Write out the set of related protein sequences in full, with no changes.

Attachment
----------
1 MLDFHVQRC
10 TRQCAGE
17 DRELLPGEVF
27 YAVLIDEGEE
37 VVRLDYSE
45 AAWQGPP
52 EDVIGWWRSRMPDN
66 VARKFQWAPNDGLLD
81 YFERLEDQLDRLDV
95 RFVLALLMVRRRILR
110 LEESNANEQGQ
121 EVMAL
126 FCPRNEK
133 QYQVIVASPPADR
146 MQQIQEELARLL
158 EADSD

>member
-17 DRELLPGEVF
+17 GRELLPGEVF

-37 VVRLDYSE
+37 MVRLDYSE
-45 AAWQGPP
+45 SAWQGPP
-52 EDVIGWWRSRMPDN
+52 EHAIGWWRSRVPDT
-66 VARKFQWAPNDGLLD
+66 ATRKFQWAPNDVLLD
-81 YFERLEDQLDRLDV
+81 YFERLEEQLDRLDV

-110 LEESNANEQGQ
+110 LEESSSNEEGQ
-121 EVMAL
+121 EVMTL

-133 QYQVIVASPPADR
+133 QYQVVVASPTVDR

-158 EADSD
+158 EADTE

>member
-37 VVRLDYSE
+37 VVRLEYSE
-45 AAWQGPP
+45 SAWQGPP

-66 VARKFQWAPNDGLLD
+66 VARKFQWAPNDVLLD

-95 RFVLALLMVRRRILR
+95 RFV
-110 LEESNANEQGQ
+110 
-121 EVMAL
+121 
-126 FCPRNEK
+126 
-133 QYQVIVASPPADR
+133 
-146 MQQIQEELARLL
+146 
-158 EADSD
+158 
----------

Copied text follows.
1 MLDFHVQRC
10 TRQCAGE
17 DRELLPGEVF
27 YAVLIDEGEE
37 VVRLDYSE
45 AAWQGPP
52 EDVIGWWRSRMPDN
66 VARKFQWAPNDGLLD
81 YFERLEDQLDRLDV
95 RFVLALLMVRRRILR
110 LEESNANEQGQ
121 EVMAL
126 FCPRNEK
133 QYQVIVASPPADR
146 MQQIQEELARLL
158 EADSD

>member
-17 DRELLPGEVF
+17 GRELLPGEVF

-37 VVRLDYSE
+37 MVRLDYSE
-45 AAWQGPP
+45 SAWQGPP
-52 EDVIGWWRSRMPDN
+52 EHAIGWWRSRVPDT
-66 VARKFQWAPNDGLLD
+66 ATRKFQWAPNDVLLD
-81 YFERLEDQLDRLDV
+81 YFERLEEQLDRLDV

-110 LEESNANEQGQ
+110 LEESSSNEEGQ
-121 EVMAL
+121 EVMTL

-133 QYQVIVASPPADR
+133 QYQVVVASPTVDR

-158 EADSD
+158 EADTE

>member
-37 VVRLDYSE
+37 VVRLEYSE
-45 AAWQGPP
+45 SAWQGPP

-66 VARKFQWAPNDGLLD
+66 VARKFQWAPNDVLLD

-95 RFVLALLMVRRRILR
+95 RFV
-110 LEESNANEQGQ
+110 
-121 EVMAL
+121 
-126 FCPRNEK
+126 
-133 QYQVIVASPPADR
+133 
-146 MQQIQEELARLL
+146 
-158 EADSD
+158 